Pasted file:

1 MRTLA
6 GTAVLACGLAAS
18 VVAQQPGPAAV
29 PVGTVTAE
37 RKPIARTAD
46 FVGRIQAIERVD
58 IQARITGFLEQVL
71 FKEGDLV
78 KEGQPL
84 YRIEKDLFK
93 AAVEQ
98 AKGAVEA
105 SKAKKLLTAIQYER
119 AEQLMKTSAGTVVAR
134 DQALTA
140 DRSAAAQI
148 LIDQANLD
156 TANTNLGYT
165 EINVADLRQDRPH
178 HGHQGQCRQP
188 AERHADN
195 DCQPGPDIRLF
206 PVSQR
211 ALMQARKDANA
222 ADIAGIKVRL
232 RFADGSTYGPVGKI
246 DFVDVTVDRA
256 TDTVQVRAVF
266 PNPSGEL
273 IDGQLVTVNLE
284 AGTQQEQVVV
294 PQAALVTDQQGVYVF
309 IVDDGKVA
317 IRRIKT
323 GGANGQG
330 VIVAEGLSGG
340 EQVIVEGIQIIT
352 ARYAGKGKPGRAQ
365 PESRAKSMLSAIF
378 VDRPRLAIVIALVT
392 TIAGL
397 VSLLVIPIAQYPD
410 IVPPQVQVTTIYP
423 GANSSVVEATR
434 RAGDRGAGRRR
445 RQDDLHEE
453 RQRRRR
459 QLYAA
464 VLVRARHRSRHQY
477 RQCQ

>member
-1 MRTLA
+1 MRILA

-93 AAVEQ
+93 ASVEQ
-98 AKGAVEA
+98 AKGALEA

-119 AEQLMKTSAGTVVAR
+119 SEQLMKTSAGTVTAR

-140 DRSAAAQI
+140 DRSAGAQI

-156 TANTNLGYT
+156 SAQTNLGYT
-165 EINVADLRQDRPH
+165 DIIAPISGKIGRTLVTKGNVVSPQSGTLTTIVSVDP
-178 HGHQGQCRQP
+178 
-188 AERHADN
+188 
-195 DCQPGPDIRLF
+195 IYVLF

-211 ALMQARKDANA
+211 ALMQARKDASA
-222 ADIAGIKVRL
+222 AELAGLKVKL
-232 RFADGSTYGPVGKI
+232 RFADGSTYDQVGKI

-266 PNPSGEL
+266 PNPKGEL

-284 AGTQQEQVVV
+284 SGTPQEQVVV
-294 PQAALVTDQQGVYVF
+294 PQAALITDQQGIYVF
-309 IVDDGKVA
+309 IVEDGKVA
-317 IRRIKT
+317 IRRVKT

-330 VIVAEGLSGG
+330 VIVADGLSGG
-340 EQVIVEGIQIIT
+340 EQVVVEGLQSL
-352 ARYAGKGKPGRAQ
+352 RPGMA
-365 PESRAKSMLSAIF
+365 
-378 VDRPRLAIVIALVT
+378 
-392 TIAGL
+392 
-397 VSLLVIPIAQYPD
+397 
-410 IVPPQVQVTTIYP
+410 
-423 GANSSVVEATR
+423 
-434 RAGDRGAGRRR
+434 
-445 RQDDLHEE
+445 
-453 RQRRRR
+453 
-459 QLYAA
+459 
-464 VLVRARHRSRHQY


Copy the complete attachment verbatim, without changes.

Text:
1 MRTLA
6 GTAVLACGLAAS
18 VVAQQPGPAAV
29 PVGTVTAE
37 RKPIARTAD
46 FVGRIQAIERVD
58 IQARITGFLEQVL
71 FKEGDLV
78 KEGQPL
84 YRIEKDLFK
93 AAVEQ
98 AKGAVEA
105 SKAKKLLTAIQYER
119 AEQLMKTSAGTVVAR
134 DQALTA
140 DRSAAAQI
148 LIDQANLD
156 TANTNLGYT
165 EINVADLRQDRPH
178 HGHQGQCRQP
188 AERHADN
195 DCQPGPDIRLF
206 PVSQR
211 ALMQARKDANA
222 ADIAGIKVRL
232 RFADGSTYGPVGKI
246 DFVDVTVDRA
256 TDTVQVRAVF
266 PNPSGEL
273 IDGQLVTVNLE
284 AGTQQEQVVV
294 PQAALVTDQQGVYVF
309 IVDDGKVA
317 IRRIKT
323 GGANGQG
330 VIVAEGLSGG
340 EQVIVEGIQIIT
352 ARYAGKGKPGRAQ
365 PESRAKSMLSAIF
378 VDRPRLAIVIALVT
392 TIAGL
397 VSLLVIPIAQYPD
410 IVPPQVQVTTIYP
423 GANSSVVEATR
434 RAGDRGAGRRR
445 RQDDLHEE
453 RQRRRR
459 QLYAA
464 VLVRARHRSRHQY
477 RQCQ

>member
-1 MRTLA
+1 MRILA

-93 AAVEQ
+93 ASVEQ
-98 AKGAVEA
+98 AKGALEA

-119 AEQLMKTSAGTVVAR
+119 SEQLMKTSAGTVTAR

-140 DRSAAAQI
+140 DRSAGAQI

-156 TANTNLGYT
+156 SAQTNLGYT
-165 EINVADLRQDRPH
+165 DIIAPISGKIGRTLVTKGNVVSPQSGTLTTIVSVDP
-178 HGHQGQCRQP
+178 
-188 AERHADN
+188 
-195 DCQPGPDIRLF
+195 IYVLF

-211 ALMQARKDANA
+211 ALMQARKDASA
-222 ADIAGIKVRL
+222 AELAGLKVKL
-232 RFADGSTYGPVGKI
+232 RFADGSTYDQVGKI

-266 PNPSGEL
+266 PNPKGEL

-284 AGTQQEQVVV
+284 SGTPQEQVVV
-294 PQAALVTDQQGVYVF
+294 PQAALITDQQGIYVF
-309 IVDDGKVA
+309 IVEDGKVA
-317 IRRIKT
+317 IRRVKT

-330 VIVAEGLSGG
+330 VIVADGLSGG
-340 EQVIVEGIQIIT
+340 EQVVVEGLQSL
-352 ARYAGKGKPGRAQ
+352 RPGMA
-365 PESRAKSMLSAIF
+365 
-378 VDRPRLAIVIALVT
+378 
-392 TIAGL
+392 
-397 VSLLVIPIAQYPD
+397 
-410 IVPPQVQVTTIYP
+410 
-423 GANSSVVEATR
+423 
-434 RAGDRGAGRRR
+434 
-445 RQDDLHEE
+445 
-453 RQRRRR
+453 
-459 QLYAA
+459 
-464 VLVRARHRSRHQY